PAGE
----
The Power of Educating Your Customer Base
Keith Zeiler knows a thing or two about pet nutrition, and he wanted to share that knowledge with his community, so he opened Paws on Chicon, a boutique pet store that focuses on your furry friend first. Through a well-educated staff and a careful selection of products, he’s grown his business and added a second location that is almost a carbon-copy of the first, keeping things consistent and helping pet owners find the best food and treats for their dogs and cats.
On the Yelp Blog: Hear more from Keith on the top three lessons for success in opening a second storefront.
EMILY: I’m Emily Washcovick, Yelp’s Small Business Expert. Every episode I pick one review on Yelp and talk to the entrepreneur and the reviewer about the story and business lessons behind their interactions. Lets see what’s behind this week’s review.
NICOLE: I live in Austin, Texas, and I live kind of in the suburbs. So when I was looking for places to get really nice, great quality treats and toys for my dogs, I found Paws on Chicon, and I could not believe that they were near where I lived in the city. Because it seemed like such a downtown thing or like a cooler area. So I was so happy and now I shop there all the time.
EMILY: Everyone knows the adage about real estate — what matters is location, location, location. When Yelp reviewer Nicole B. found boutique pet store Paws on Chicon in her suburban neighborhood, she was thrilled. She’s been a fan of shopping local, but the local stuff in her area wasn’t always delivering what she needed, even though her suburb is just south of Austin, Texas, arguably one of the coolest cities in Texas.
NICOLE: It’s like super exploding. It’s growing really fast. It’s really hipster. It’s really cool, but we live six miles south of the city, which is still totally in the city limits, but it’s just suburbia. My grub hub is like, you want Fuddruckers? You want Chick-fil-A? You want Sonic? It just sucks that I don’t really have any cool, awesome stuff, even though I’m really close. So the fact that any local business would come and invest here, I’m just like, oh, thank God. It hits my demographic. It hits what I want to spend my money on. It feels a lot more like my brand and place that I would want to go. Word to the wise of local businesses, get down here because there’s dual income, no kids money who want to not spend our dollars at Sonic. So I just love local businesses because they just bring a unique touch and there’s so much of that in Austin, but just not in these various pockets.
EMILY: The Paws on Chicon in Nicole’s neighborhood in South Austin is actually the second location of the pet store. The first is in East Austin, an eclectic neighborhood with a rich cultural history.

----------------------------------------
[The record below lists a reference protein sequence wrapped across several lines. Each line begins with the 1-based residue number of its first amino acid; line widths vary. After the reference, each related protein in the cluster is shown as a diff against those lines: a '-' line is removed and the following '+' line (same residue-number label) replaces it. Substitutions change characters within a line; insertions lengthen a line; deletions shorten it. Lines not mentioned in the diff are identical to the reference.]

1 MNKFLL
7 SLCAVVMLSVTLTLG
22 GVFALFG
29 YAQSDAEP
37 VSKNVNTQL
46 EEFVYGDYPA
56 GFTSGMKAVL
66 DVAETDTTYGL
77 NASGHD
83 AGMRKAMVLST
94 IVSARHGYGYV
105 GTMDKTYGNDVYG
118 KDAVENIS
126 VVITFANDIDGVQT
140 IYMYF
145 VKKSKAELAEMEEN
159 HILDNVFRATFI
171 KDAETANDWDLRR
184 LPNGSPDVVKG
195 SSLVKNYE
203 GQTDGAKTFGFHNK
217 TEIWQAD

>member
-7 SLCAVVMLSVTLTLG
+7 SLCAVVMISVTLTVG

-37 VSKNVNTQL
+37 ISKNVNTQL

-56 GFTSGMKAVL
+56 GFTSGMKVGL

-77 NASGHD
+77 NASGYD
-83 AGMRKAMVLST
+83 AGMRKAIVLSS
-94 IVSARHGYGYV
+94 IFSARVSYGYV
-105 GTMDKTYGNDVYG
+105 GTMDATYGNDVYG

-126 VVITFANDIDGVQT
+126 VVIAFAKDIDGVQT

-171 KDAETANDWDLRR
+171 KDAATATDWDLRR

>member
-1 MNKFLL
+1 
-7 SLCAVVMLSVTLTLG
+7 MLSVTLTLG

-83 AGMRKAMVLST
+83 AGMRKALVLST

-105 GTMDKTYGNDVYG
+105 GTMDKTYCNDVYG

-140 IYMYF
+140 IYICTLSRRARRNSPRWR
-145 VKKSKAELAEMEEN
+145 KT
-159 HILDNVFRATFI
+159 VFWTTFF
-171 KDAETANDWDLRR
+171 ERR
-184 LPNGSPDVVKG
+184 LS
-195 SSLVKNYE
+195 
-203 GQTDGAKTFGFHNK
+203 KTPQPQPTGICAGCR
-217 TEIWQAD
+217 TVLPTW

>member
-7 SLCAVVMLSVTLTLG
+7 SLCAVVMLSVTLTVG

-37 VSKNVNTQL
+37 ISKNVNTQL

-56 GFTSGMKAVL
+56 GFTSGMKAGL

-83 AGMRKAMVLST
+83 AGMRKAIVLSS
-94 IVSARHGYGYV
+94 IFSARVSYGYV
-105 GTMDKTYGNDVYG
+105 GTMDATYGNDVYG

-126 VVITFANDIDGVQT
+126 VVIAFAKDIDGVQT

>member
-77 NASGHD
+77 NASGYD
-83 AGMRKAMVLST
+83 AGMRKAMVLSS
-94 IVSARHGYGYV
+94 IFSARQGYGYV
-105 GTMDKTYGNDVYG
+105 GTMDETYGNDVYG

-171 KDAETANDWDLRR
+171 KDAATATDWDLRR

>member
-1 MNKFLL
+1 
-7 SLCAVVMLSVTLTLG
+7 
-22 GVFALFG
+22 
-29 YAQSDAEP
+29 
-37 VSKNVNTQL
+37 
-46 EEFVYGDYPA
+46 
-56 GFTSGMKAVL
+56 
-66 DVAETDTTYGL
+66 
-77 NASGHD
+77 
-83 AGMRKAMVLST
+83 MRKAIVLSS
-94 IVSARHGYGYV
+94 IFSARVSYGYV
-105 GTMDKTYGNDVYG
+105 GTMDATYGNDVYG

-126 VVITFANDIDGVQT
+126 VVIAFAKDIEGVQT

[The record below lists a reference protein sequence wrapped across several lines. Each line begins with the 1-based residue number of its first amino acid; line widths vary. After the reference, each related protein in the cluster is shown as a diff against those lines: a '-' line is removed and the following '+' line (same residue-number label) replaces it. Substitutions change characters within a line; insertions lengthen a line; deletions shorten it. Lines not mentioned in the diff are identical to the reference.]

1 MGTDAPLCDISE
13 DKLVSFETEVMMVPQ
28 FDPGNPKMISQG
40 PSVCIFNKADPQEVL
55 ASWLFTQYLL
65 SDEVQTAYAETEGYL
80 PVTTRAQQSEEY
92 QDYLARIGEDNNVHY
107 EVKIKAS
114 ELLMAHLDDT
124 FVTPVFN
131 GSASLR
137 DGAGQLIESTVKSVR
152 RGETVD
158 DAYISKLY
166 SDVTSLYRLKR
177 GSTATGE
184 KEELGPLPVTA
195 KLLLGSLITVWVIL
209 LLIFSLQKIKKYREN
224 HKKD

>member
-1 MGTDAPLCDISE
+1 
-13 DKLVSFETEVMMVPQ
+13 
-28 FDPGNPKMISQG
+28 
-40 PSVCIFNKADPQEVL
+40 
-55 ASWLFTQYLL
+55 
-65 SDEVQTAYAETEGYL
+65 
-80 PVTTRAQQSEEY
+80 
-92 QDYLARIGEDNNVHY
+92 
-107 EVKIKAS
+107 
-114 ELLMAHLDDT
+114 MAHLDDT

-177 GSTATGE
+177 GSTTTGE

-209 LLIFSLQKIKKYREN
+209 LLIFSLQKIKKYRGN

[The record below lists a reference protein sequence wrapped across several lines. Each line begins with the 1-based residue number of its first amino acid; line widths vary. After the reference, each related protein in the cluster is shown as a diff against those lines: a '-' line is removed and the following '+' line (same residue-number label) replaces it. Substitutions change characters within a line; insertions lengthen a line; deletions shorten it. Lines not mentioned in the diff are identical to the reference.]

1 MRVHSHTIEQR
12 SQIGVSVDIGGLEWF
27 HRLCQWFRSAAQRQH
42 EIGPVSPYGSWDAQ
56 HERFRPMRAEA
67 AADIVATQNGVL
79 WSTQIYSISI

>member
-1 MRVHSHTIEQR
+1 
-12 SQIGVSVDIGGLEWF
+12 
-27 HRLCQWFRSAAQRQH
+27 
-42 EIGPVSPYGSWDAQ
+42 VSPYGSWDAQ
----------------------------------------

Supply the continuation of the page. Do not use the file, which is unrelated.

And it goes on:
Opening a second storefront can seem like a big accomplishment for a small business, but it can also bring about its own set of challenges — consistency between stores, managing two different staffs, and choosing inventory for different neighborhoods and demographics.
Paws on Chicon owner Keith Zeiler wants the experience in both stores to be exactly the same, and for the connection to customers to be equal no matter which brick and mortar location they’re in.
KEITH: One of the things that I knew before I opened the second store, and we’re in the process, hopefully this year or the beginning of next year opening the third store, is when we set out, we set out to have the systems in place before they open. We have checklists. We have it all down so that there’s that consistency. Because my biggest thing when I didn’t have a store was going to a pet store and I got different answers. If I went from one location to another, they look different, we got different answers, this and that. The way I wanted to do it was I wanted it to look and feel the same.
I want them to get the same answers. And that’s hopefully through the training that all of our staff are trained the same so that they don’t feel that disconnect. I want them to be able to go to any store and feel that they, no matter which store they end up at, they will always go out with the best knowledge and the best service.
EMILY: While the location might have been what got Nicole in the doors, it was the way the store understood her needs and, more importantly, the needs of her puppy, that kept her attention.
Let’s listen to her review for her original thoughts on the store.
NICOLE: What an amazing little shop. I live in south, south Austin. And oftentimes we’re skipped in terms of the cute and local. Read: it’s chain land around here.